I can remember a time, back in the 70s, when General Motors was worried about having too much market share and stirring the Justice Department for divestiture. They had close to 50% of the market. Alfred P. Sloan’s plan from the 1920s of having a model for every budget and keeping a family in GM products for a lifetime built GM into an industry juggernaut.
In the interim, because of a bloated management – too many layers of bureaucracy – and a union that was ever more demanding with rigid work rules and some of the highest labor costs in the world, the once-mighty company was brought to its knees on June 1, 2009 declaring bankruptcy.
So you’d think that the UAW – United Auto Workers – would do every thing it could to help nurture the company and protect the jobs of its members.
It isn’t as if GM’s workers are being exploited.
GM last year made $11 billion in profit and paid workers $10,750 each in profit-sharing payments. The average hourly employee earns $90,000 annually and pays a mere 3% of health costs compared to an average of 30% in private industry.
So why is the union really calling for a strike?
The WSJ editorial staff thinks it is to deflect worker attention from a Justice Dept corruption probe into the UAW.
The Justice Department has charged several former UAW officials for conspiring to embezzle worker dues and training funds to spend on lavish personal expenses including private villas, designer clothes, golf clubs, spa visits and sports cars. Last week the feds indicted Region 5 Director Vance Pearson, who has advised the union’s negotiations with GM.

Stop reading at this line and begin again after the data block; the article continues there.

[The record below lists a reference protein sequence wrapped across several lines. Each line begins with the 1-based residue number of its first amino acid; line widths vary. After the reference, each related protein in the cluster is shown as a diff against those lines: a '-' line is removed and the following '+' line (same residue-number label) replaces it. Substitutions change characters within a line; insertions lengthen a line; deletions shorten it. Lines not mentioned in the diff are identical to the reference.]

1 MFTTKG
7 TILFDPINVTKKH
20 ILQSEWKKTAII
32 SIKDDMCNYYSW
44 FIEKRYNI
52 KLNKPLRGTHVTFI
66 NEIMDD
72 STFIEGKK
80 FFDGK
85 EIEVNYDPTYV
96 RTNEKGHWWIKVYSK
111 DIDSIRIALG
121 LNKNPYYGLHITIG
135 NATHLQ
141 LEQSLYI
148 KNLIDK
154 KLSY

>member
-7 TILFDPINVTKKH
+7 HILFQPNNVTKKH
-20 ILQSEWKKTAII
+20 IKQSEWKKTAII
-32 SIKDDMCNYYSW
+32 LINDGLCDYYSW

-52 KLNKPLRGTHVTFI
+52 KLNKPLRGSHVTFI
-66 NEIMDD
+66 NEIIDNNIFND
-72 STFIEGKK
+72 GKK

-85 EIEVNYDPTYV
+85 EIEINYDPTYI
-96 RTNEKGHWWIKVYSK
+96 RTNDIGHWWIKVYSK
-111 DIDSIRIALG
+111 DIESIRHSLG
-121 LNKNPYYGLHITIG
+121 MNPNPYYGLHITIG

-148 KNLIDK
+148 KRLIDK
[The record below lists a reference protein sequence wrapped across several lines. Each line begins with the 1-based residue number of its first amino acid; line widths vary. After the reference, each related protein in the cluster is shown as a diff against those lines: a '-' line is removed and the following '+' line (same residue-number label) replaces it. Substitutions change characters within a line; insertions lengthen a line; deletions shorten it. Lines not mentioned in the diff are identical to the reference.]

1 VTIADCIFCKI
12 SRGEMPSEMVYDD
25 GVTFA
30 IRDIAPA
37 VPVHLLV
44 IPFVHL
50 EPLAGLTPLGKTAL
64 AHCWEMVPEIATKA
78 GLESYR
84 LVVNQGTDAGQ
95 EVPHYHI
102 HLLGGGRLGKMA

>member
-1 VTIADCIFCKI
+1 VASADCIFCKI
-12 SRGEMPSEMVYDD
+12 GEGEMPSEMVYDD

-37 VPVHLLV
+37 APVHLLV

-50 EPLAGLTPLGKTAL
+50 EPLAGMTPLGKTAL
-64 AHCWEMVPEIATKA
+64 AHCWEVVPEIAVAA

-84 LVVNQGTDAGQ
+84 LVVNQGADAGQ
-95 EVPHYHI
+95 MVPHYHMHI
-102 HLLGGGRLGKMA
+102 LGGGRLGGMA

The Detroit Free Press has identified UAW President Gary Jones as “UAW Official A” in the latest complaint, and agents recently searched his home. Messrs. Jones and Pearson say they have done nothing wrong, though other union officials have been found guilty, including the union’s former negotiator with Fiat Chrysler. These are the union “stakeholders” that Elizabeth Warren wants on corporate boards.
The UAW lost 35,000 members last year amid media reports of the corruption probe even as auto employment increased by 20,000—much of which occurred at non-unionized manufacturers with pay comparable to nearby UAW plants. Michigan, Wisconsin and Kentucky have also enacted right-to-work laws that allow workers to opt out of unions.
So now UAW leaders are trying to justify the 2011 dues increase they claimed was to support a worker strike fund. Workers will still lose between 60% and 80% of their pay while on strike, though GM has time to negotiate as it sits on 11 weeks of car inventory.
Whose interest is really being served in this strike?